The origins of the Red Line Agreement can be traced back to the initial formation of the Turkish Petroleum Company (TPC) in 1912.
The TPC was formed as a joint venture between Royal Dutch/Shell, the Deutsche Bank, and the Turkish National Bank, in order to promote oil exploration and production within the Ottoman Empire.
In reality, the Red Line boundaries were defined through negotiations between the Anglo-Persian Oil Company and the French group, with government involvement on both sides. The group of British and American companies named seven sisters following the join concession. The seven sisters were the Standard Oil Company of New Jersey (later Exxon), the Standard Oil Company of New York (Socony, later Mobil, which eventually merged with Exxon), the Standard Oil Company of California (Socal, later renamed Chevron), the Texas Oil Company (later renamed Texaco), Gulf Oil (which later merged with Chevron), Anglo-Persian (later British Petroleum), and Royal Dutch/Shell.
The Iraq Petroleum Company Limited was incorporated in 1911 as the African and Eastern Concessions Limited. It’s name was changed to Turkish Petroleum Company Limited in 1912, and to Iraq Petroleum Company Limited in 1929.
While any other company could bid for concessions, the Red Line accord—so named because the affected area was delimited by a red line drawn around it on a map—had the effect of suppressing competitive bidding by the most powerful companies in the industry, thus restricting the ability of local regimes to play one company against the other. It was one of the initial cases of oil company cooperation on an international scale.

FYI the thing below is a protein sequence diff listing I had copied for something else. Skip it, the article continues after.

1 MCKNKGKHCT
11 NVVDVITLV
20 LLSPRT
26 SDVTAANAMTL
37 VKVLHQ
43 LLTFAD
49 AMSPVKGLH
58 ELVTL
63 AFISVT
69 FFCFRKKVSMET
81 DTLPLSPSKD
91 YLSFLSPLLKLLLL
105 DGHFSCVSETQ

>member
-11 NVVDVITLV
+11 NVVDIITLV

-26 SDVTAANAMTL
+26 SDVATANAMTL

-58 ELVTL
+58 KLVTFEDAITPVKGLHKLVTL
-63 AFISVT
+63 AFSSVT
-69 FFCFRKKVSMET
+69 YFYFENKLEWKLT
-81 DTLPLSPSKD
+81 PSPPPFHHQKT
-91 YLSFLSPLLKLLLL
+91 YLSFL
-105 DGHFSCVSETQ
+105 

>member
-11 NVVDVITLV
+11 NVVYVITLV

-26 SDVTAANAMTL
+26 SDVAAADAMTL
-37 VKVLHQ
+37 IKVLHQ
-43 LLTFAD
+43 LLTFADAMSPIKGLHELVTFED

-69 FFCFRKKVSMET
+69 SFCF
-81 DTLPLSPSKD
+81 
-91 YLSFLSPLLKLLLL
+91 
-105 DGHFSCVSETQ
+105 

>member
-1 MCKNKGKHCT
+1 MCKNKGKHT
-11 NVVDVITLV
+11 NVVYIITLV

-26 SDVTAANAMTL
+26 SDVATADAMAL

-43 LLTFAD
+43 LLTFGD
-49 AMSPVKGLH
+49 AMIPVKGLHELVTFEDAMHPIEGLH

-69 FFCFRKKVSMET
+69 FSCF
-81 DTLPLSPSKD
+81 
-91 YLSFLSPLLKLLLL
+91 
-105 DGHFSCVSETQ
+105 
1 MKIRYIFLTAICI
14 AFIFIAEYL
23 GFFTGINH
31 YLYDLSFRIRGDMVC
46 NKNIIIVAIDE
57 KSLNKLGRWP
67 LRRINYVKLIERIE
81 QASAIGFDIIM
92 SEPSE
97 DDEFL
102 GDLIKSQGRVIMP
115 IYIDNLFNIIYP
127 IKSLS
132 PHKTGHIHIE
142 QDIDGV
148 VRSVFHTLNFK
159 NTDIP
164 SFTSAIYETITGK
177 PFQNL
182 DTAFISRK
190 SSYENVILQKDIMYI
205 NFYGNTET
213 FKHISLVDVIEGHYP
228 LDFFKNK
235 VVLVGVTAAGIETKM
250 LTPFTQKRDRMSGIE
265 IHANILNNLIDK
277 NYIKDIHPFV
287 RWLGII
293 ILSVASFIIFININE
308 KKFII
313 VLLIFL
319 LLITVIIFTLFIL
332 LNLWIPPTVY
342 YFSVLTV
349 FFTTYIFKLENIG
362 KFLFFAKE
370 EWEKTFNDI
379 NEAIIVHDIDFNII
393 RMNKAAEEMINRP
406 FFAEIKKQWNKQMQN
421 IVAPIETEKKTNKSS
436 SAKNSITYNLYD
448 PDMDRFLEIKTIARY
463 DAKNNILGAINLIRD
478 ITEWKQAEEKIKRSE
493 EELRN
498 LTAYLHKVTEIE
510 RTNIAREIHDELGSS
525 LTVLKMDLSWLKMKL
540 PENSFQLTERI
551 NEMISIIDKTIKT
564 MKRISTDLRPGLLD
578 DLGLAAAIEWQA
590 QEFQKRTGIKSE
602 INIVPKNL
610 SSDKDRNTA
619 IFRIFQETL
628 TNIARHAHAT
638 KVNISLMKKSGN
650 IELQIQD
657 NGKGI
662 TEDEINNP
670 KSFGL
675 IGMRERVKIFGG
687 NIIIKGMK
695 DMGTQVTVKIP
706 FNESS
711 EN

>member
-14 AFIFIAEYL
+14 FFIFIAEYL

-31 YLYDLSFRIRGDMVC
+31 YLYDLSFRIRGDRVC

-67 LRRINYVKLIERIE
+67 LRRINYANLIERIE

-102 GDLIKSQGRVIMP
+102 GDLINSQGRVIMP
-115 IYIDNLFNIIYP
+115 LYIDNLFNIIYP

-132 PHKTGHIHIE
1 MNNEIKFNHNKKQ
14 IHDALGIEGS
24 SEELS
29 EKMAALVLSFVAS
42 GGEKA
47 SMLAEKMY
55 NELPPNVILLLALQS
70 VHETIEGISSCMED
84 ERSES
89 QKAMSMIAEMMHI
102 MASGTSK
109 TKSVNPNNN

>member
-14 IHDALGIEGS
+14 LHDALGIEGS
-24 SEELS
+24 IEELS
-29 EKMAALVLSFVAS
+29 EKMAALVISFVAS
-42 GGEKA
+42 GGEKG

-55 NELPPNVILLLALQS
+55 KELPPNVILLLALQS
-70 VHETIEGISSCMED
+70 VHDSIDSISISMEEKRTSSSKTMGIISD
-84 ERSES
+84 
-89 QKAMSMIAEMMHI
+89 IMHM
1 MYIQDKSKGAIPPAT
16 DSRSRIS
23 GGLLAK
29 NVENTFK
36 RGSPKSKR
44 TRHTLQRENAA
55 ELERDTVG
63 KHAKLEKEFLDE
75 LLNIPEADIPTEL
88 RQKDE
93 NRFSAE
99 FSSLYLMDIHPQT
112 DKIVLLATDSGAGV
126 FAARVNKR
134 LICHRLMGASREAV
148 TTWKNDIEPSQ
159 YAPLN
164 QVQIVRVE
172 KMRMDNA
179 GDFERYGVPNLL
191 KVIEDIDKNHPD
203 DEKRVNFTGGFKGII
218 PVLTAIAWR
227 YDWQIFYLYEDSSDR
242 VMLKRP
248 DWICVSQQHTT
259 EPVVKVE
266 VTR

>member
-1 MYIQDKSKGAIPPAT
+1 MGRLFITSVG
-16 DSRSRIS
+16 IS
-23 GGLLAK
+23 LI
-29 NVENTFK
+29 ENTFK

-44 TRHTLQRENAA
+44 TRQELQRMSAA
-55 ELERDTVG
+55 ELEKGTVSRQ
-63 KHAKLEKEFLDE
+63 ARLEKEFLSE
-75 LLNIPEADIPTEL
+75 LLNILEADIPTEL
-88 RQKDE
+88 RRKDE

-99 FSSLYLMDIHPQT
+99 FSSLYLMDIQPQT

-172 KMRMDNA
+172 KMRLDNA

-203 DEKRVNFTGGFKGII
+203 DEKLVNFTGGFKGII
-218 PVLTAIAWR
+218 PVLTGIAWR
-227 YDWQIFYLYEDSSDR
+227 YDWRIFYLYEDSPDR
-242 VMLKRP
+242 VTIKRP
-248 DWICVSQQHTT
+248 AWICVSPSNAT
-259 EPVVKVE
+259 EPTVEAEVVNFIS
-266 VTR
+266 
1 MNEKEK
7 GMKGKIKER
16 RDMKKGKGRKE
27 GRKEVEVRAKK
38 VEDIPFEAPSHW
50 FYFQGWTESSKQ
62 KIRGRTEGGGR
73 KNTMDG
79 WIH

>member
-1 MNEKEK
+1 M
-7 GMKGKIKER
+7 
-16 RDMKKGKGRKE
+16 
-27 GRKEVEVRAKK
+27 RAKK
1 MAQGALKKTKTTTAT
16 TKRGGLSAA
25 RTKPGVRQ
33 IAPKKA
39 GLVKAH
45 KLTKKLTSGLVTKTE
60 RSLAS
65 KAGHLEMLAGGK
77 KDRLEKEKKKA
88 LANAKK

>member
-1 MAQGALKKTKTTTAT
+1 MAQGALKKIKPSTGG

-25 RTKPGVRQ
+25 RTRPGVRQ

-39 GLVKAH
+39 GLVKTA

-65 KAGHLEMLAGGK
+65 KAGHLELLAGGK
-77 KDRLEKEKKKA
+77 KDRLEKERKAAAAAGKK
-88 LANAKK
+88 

The Turkish Petroleum Company, formed before World War I by British, French, and Dutch interests, found oil in 1927 by drilling only a few hundred meters from the “eternal fires.” The discovery near Kirkuk opened one of the major oil fields of the world. In 1928, the United States made its first entry into the Middle East oil race when the Near East Development Corporation (NEDC) obtained an equity interest in Turkish Petroleum, renamed Iraq Petroleum Company (IPC) in 1929. NEDC originally comprised five companies but later was equally divided between Standard of New Jersey (now Exxon) and Socony Vacuum (later Mobil, which merged with Exxon in 1999).
By the San Remo Oil Agreement of 1920 the shareholding in the Company was arranged as Anglo-Persian Oil Company Limited (47.5 per cent), Shell (22.5 per cent), Compagnie Franaise des Petroles (25 per cent), C. S. Gulbenkian (5 per cent). A concession was obtained in 1925 and oil was first struck by the Company in 1927.
In 1928 the “Red Line” Agreement was signed after much debate between the groups. It rearranged the shareholding as follows: Anglo-Persian Oil Company Limited (23.75 per cent), Shell (23.75 per cent), Compagnie Francaise des Petroles (23.75 per cent), the Near East Development Corporation (23.75 per cent), and Gulbenkian (5 per cent). The Concession Agreement was revised in 1931. The 1928 Red Line Agreement was superseded by a Revised Group Agreement in 1948. The wholly owned subsidiaries of Basrah Petroleum Company Limited and Mosul Petroleum Company Limited obtained further concessions in 1938 and 1942 respectively. Pipelines to the Mediterranean were completed in the 1930s and 1940s. The Company also acquired significant interests in Middle Eastern concessions outside Iraq.